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Northern Virginia Personal Injury, Business, Family Law, Consumer and Estate Blog

Big rig collision on I-295 kills two in Henrico County

Changing lanes on a highway can quickly turn dangerous. A recent truck accident in Henrico County demonstrates how a lane change and a few seconds of inattention can lead to a fatal collision.

According to police, a 2000 Jeep Cherokee was traveling north on I-295 when the driver slowed to merge right into the exit lane. Instead of completing the merge, the Jeep was rear-ended by a northbound tractor trailer. The impact caused the driver of the Jeep to lose control and his Jeep was pushed into the inside northbound lane, where it crashed into another car. The impact of this collision forced both cars into the median strip, where both vehicles overturned.

What is accident reconstruction?

Traffic accidents usually happen in a few seconds. As a result, people in the colliding vehicles do not accurately perceive what is happening. For the same reasons, witnesses' accounts can be unreliable. Many media accounts of car accidents end with the statement that police are continuing their investigation. What, exactly, are they investigating?

Post-accident investigations ordinarily focus on "reconstructing" the accident; that is, describing the events that caused the accident, the events of the accident itself and any significant post-collision events, such as roll-overs and flips. Accident reconstruction is the use of various scientific techniques to understand and describe the exact series of events that comprise the accident.

Four juveniles injured in ATV crash in Prince George County

Virtually everyone in Virginia understands that a person must be 16 years and three months old to obtain a driver's license and that the minimum age for a learner's permit is 15 years and six months. But, what about ATVs? Virginia law prohibits anyone under the age of 16 from operating an ATV, but the statute does not require a license. These laws will be under scrutiny following a recent ATV accident where three juveniles suffered serious injuries.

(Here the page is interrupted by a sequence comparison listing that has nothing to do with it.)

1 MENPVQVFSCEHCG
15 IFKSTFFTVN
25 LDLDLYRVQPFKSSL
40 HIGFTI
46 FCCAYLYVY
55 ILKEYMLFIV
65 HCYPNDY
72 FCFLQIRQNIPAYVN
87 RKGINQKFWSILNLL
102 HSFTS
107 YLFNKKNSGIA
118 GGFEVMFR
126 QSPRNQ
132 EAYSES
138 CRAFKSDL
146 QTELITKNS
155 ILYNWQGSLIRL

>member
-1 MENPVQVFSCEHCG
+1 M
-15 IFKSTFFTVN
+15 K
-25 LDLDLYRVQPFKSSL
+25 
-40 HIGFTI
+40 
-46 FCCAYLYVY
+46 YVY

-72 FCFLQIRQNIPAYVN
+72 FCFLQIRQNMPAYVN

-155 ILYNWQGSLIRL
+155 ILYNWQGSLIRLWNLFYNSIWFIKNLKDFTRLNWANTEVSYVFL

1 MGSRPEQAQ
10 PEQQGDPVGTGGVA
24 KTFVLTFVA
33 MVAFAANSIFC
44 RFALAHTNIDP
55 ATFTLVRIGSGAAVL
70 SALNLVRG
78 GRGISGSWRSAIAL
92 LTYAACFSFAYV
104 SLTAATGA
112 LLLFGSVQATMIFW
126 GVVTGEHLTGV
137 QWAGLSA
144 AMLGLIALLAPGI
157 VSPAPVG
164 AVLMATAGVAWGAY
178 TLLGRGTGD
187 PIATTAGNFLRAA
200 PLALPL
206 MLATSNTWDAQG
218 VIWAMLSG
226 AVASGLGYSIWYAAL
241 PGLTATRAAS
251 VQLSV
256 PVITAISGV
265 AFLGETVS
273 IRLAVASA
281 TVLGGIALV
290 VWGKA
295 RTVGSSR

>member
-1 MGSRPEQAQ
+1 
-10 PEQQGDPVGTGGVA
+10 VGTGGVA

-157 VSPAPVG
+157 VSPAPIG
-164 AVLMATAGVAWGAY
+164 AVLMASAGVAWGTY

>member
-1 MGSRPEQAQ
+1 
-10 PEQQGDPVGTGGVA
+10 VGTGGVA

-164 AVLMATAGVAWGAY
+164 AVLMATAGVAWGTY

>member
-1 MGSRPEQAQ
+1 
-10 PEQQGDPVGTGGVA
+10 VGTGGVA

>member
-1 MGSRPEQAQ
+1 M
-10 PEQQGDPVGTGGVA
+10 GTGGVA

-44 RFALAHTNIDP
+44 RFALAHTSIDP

Two ATVs collided in a field in Prince George County. The people operating the ATVs were all under 16, according to police. One of the children was only 9 years old. The two juveniles who were seriously injured were taken to VCU Medical Center, where they were described as being in serious but stable condition.

Converted school bus misses stop sign, kills mother of three

Emergency workers approaching an accident scene in Leesburg thought at first that the driver of an old school bus had missed a stop sign and smashed into a guard rail. But, as they closed in on the scene of the car accident, the emergency responders saw the horrible truth: the bus had hit an Audi station wagon, and the crumpled remains of the station wagon were pinned beneath the bus. Five people were trapped inside the Audi.

First responders worked for more than three hours to saw through the wreckage to rescue the people in the station wagon. They found a female driver, her mother, and her three children. The driver was pronounced dead at the scene. Her mother and her teenage son were taken to Fairfax Hospital, where they remain in intensive care. The two younger children are in stable condition, but they have not yet been informed that their mother was killed in the accident.

Dressers recalled due to tip-over hazard

Northern Virginia households contain numerous items that can be the cause of serious injury. Among the most obvious are knives and other cutting implements found in the kitchen and electrical devices of all kinds. One class of household furnishings, however, is hardly considered to be a threat of injury or death: the plain, unadorned bedroom dresser. Nevertheless, Walmart has taken a dramatic step to forestall numerous products liability lawsuits by recalling 1.6 million dressers because they are unstable and can cause injury or death if they tip over.

The dressers are manufactured by Ameriwood Mainstay and sold by Walmart from April 2009 to May 2016. They cost about $60.00. Soon after a four-year-old child was injured when an Ameriwood 4-drawer dresser tipped over, Walmart decided to issue a recall notice. The dressers are about 40" high, 28" wide and 15" deep. They have plastic drawer glides and a single handle on each drawer. According to critics of the product, the dressers do not satisfy the performance standards adopted by the furniture industry that have been incorporated into ASTM standard F2057-14.

Head-on collision in work zone leaves one dead, two injured